UC San Diego
Semantic image representation for visual recognition
- Author(s): Rasiwasia, Nikhil
- et al.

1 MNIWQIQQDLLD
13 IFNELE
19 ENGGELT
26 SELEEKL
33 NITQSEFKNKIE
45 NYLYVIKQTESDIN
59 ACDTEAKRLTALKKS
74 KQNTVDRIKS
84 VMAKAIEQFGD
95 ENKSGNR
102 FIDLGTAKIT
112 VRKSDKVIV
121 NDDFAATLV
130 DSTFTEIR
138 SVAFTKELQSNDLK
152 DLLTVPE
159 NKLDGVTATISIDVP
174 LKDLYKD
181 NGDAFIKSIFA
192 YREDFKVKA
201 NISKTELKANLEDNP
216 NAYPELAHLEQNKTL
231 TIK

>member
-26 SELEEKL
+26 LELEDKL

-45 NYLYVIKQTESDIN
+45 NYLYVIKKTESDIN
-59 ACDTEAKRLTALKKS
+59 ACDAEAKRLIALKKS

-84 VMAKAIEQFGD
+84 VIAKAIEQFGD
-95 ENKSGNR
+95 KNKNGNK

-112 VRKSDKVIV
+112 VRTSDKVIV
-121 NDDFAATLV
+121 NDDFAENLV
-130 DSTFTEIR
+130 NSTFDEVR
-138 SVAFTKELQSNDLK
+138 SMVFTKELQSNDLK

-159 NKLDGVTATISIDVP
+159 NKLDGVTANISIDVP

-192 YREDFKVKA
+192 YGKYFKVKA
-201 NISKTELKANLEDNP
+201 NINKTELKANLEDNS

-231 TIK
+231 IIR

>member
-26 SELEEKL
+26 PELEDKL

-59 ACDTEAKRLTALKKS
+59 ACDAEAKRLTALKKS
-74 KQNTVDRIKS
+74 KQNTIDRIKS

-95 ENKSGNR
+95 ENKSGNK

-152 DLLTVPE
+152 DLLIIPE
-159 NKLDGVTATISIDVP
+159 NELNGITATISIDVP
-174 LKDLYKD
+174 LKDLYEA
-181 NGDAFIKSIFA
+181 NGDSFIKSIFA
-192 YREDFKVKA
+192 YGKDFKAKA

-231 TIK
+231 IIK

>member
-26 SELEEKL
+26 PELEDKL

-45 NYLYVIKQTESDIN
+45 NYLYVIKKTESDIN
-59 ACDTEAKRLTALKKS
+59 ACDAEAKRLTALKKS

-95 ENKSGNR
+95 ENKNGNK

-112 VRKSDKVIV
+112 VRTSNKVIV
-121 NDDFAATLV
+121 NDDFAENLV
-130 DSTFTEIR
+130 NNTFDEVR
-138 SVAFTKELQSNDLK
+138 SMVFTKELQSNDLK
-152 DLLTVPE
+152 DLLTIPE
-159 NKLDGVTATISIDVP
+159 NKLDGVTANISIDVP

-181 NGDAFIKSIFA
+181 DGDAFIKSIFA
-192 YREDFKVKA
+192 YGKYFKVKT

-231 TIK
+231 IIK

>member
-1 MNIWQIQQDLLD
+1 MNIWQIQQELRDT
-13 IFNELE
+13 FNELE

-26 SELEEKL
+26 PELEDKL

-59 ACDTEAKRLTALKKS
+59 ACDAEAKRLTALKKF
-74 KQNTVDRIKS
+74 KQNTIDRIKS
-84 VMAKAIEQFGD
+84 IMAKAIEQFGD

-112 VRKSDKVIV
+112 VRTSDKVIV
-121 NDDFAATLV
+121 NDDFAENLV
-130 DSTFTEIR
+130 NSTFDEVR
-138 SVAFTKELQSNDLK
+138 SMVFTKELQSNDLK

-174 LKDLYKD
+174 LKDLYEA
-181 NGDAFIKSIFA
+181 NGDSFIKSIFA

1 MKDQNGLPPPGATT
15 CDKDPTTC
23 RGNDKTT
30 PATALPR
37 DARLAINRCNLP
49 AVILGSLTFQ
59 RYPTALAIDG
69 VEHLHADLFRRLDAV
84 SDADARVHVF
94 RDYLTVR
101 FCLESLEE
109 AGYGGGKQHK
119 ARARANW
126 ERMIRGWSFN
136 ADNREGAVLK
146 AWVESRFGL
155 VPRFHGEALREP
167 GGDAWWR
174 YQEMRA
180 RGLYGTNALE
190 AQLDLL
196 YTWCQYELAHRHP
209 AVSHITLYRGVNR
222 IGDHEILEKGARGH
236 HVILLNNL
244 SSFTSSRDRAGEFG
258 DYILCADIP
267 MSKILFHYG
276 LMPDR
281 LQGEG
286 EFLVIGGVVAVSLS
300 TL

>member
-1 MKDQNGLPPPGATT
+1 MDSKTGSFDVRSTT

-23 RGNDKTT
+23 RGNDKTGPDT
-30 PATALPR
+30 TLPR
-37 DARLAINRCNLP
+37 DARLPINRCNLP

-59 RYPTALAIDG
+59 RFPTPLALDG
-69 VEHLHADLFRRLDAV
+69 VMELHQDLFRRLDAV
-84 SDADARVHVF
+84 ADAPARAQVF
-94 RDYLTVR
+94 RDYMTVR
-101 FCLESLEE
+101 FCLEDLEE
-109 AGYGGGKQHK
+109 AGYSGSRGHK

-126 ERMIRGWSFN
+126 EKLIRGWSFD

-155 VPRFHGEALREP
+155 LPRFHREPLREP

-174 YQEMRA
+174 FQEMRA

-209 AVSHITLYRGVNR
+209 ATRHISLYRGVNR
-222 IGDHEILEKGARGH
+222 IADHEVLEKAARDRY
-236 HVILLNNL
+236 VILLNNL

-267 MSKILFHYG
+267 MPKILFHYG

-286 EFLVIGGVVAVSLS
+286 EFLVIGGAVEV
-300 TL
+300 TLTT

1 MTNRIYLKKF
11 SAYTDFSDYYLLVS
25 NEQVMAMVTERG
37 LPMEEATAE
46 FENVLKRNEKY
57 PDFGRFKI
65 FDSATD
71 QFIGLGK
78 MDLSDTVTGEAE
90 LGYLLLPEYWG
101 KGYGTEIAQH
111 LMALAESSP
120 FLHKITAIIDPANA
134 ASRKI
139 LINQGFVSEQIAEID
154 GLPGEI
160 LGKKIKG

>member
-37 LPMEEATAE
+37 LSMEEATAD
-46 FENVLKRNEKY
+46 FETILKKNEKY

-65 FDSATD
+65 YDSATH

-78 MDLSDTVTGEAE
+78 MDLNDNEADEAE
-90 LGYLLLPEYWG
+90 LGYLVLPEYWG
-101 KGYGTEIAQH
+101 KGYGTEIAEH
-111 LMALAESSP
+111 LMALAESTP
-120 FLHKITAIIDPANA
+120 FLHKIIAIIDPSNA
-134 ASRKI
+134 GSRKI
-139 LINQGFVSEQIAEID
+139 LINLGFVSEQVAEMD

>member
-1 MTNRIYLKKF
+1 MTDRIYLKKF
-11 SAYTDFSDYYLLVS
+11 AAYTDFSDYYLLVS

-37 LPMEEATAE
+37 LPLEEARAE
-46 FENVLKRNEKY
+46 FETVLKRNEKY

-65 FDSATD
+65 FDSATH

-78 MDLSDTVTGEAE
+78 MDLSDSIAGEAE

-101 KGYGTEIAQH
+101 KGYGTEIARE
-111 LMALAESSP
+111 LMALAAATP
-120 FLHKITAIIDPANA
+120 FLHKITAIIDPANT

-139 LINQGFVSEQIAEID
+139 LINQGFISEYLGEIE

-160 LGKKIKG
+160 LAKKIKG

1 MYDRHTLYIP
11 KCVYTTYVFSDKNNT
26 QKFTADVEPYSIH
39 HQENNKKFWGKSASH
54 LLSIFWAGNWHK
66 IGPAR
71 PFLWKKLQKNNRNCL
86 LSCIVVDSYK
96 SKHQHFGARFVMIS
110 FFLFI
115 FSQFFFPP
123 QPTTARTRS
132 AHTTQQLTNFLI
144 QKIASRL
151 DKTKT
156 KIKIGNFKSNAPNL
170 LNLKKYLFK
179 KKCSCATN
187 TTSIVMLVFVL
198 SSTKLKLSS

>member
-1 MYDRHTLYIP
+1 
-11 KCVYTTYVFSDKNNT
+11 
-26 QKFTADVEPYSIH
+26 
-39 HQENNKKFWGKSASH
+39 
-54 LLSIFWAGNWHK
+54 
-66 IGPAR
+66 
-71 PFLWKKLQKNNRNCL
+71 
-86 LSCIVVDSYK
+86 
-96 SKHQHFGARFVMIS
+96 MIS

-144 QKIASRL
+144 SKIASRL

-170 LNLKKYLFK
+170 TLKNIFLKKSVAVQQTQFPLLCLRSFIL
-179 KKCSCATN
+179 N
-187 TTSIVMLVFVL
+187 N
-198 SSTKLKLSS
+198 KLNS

A novel image representation, termed semantic image representation, that incorporates contextual information is proposed. In this framework, images are represented by their posterior probabilities with respect to a set of appearance based concept models, built upon the bag-of- features representation. Thus while appearance features are intensity, texture, edge orientations, frequency bases, etc. those of the semantic representation are concept probabilities. Semantic image representation induces a mapping from the space of appearance features to a semantic space where each axis represents a semantic concept. Each concept probability is referred to as a semantic feature and the semantic feature vector as the semantic multinomial (SMN) distribution. Next, we present design of three different visual recognition tasks viz. image retrieval, scene classification and cross-modal multimedia retrieval, based on the semantic image representation. First, a novel framework for content based image retrieval, referred to as query by semantic example (QBSE) is proposed, which extends the query-by-example paradigm to the semantic space. Current content based image retrieval solutions rely on strict visual similarity, which in most cases, is weakly correlated with the measures of similarity adopted by humans for image comparison. By using the semantic image representation, the retrieval operation is performed at a much higher level of abstraction, which results in retrieval systems that are more accurate than previously possible. QBSE also allows a direct comparison of visual and semantic representations under a common query paradigm, which enables an explicit test of the value of semantic representations for image retrieval. Second, we propose a framework for scene classification based on the semantic image representation. As in previous approaches, we introduce a low dimensional intermediate space, which in the proposed framework is served by the semantic space. However, instead of learning the intermediate "themes" in an unsupervised manner, they are learned with weak supervision, from casual image annotations. When annotations are not available, they are replaced by the scene category labels. A study of the effect of dimensionality on the classification performance is also presented, indicating that the dimensionality of the "theme" space grows sub-linearly with the number of scene categories. Third, the problem of cross-modal retrieval from multimedia repositories is considered. This problem addresses the design of retrieval systems that support queries across content modalities, e.g., using text to search for images. A mathematical formulation is proposed, where the design of cross-modal retrieval systems is equated to that of designing isomorphic feature spaces for different content modalities. Three new solutions to the cross-modal retrieval problem are proposed: correlation matching (CM), which models cross-modal correlations between different modalities, semantic matching (SM), which relies on the semantic representation, where different modalities are represented on a common semantic space, and semantic correlation matching (SCM), which combines both. An implementation of the above systems under the minimum probability of error framework is presented and compared to various existing algorithms in respective visual recognition tasks, on benchmark datasets. It is shown that the proposed semantic image representation is able to achieve superior results. Finally, we discuss the issue of contextual noise in semantic representations, due to the inherent ambiguity of the bag-of-features representation. To address this, we propose a novel two-layer framework to context modeling, based on the probability of co-occurrence of objects and scenes. The first layer represents the image in a semantic space, and the second layer introduces distributions of each concept in the semantic space. This facilitates robust inference in the presence of contextual noise. A thorough and systematic experimental evaluation of the proposed context modeling is presented. It is shown that it captures the contextual "gist" of natural images. The effectiveness of the proposed approach to context modeling is further demonstrated through a comparison to existing approaches on scene classification and image retrieval, on benchmark datasets. In all cases, the proposed approach achieves state of the art visual recognition performance